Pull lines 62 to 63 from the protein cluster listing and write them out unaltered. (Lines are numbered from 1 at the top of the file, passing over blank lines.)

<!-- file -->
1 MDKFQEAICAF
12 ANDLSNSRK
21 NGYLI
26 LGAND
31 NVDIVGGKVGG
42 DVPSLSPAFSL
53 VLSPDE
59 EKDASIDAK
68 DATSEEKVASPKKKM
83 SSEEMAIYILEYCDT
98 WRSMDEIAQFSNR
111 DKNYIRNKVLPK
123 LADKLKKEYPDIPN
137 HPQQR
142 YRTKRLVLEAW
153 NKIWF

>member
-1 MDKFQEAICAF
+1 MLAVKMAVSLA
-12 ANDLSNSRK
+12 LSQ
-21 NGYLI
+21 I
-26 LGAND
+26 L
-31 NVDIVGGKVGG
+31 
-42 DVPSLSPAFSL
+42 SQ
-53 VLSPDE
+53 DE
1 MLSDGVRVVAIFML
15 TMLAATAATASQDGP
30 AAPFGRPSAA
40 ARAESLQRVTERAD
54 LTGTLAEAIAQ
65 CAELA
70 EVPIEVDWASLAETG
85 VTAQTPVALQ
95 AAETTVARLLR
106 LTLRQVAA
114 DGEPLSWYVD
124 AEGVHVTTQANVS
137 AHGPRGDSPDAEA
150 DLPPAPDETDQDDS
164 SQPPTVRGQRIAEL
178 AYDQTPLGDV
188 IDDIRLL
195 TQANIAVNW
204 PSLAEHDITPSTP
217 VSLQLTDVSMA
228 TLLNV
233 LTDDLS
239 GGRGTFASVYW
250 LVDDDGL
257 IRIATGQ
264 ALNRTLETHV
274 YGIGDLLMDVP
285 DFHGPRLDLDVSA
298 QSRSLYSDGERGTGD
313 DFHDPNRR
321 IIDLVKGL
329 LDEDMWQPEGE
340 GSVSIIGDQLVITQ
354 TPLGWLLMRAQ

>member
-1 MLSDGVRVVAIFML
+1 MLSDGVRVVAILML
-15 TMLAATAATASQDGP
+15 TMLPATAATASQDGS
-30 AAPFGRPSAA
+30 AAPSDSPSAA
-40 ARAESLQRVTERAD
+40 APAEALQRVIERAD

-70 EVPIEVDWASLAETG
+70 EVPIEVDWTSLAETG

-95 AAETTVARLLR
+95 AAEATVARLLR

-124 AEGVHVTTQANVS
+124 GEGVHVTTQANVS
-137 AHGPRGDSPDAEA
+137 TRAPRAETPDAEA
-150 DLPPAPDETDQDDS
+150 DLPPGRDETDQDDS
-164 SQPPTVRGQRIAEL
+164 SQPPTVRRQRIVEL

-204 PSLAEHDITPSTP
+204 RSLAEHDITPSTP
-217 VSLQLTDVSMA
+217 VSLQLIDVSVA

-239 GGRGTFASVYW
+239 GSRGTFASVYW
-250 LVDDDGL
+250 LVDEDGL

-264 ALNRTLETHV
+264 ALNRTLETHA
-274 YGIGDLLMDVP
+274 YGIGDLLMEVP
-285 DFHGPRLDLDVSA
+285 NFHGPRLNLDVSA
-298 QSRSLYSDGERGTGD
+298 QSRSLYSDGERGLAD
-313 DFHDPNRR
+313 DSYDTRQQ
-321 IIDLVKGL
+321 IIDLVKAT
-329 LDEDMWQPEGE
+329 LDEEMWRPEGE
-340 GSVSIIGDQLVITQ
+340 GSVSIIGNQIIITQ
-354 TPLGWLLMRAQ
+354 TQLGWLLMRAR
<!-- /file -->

321 IIDLVKGL
329 LDEDMWQPEGE